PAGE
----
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Absalon Racing for Record Third Olympic Gold

The French rider hopes to become the first Olympic cyclist to win three consecutive gold medals.
ByJustin Davis/AFP
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French mountain bike star Julien Absalon says he is putting all thoughts of making history to the back of his mind ahead of his bid for a third-straight Olympic gold.

 

Absalon stunned his rivals on a tough Beijing course four years ago, in which teammate Jean-Christophe Peraud finished second to take the silver, on his way to defending his 2004 title from Athens. If he dominates a strong field in Sunday's cross-country race in Essex, he will become the first cyclist to win three consecutive gold in any one event. Absalon says he has just about got over the effects of a crash two weeks ago and is hoping experience, and the lack of pressure, puts him within sight of a third gold. But says he would be happy with a medal.

 

"In Athens I was very young and it was the start of my dominance in the discipline," said the Frenchman. "In Beijing I was the big favorite and had a lot of stress and expectation. I've come here more relaxed, I've got more experience, I'm the only one to have already won two gold medals and this takes some pressure off of me. A medal here would be just a bonus."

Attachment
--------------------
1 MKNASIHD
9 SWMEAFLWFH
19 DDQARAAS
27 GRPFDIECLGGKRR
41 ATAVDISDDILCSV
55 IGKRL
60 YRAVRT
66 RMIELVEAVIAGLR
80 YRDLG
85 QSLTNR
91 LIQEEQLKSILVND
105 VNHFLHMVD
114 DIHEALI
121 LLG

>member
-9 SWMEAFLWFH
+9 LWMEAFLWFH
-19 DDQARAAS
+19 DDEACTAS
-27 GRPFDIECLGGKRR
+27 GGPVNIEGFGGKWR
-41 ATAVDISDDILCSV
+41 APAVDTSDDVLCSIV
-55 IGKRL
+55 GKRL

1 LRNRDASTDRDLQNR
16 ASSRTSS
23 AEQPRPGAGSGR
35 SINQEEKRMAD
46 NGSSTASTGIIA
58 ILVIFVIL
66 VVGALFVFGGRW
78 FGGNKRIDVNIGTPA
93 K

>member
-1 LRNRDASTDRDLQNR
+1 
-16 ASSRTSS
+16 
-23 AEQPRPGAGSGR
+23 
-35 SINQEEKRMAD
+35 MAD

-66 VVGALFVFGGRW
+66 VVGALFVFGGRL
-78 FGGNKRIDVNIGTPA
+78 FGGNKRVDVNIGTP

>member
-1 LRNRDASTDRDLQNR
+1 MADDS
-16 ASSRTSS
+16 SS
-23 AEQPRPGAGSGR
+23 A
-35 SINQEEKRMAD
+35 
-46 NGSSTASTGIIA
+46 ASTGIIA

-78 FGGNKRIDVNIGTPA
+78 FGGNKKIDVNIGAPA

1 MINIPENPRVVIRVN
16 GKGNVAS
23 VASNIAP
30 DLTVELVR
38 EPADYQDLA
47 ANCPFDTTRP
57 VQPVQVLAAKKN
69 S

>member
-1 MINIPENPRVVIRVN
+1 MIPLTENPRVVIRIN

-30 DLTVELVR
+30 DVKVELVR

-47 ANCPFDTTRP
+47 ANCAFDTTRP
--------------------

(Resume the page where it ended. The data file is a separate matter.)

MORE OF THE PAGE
Both the men's and women's cross-country races are held at Hadleigh Farm, a Salvation Army-owned site which underwent massive changes to make sure the riders face some tough climbing as well as technical challenges. The course contains several man-made features with names like “Dean's Drop,” “Snake Hill,” and the “Rabbit Hole.” Absalon expects the "condensed circuit" to be a challenge. "It's very difficult, there's not much place to recover," he said.

 

When he sat facing the world's media with the gold medal around his neck in Beijing, Absalon pointed to third-place finisher Nino Schurter and said "he will be the man to beat" in London. Four years and one world championship title (2009) later, the Swiss remains Absalon's big threat.

 

"I think the big favorite this time is Nino Schurter followed by Jaroslav Kulhavy and myself. I would say there are three favorites," Absalon said.

 

Germany's Sabine Spitz, meanwhile, is also staring at a possible place in the Olympic history books. The 2008 Olympic champion will be 40 years and 228 days old Saturday when she lines up hoping to become the oldest medal winner in an individual cycling event since Jeannie Longo won time trial bronze in Sydney 2000 at the age of 41.

 

Spitz, however, faces a handful of strong, younger rivals in reigning world champion Catharine Pendrel, fourth in Beijing, Frenchwoman Julie Bresset, and Georgia Gould of the United States.

 

Bresset believes she is "capable" of medaling on Saturday but called Pendrel the favorite. "She's had three wins in the World Cup and she's the leader in the general ranking," said Bresset.



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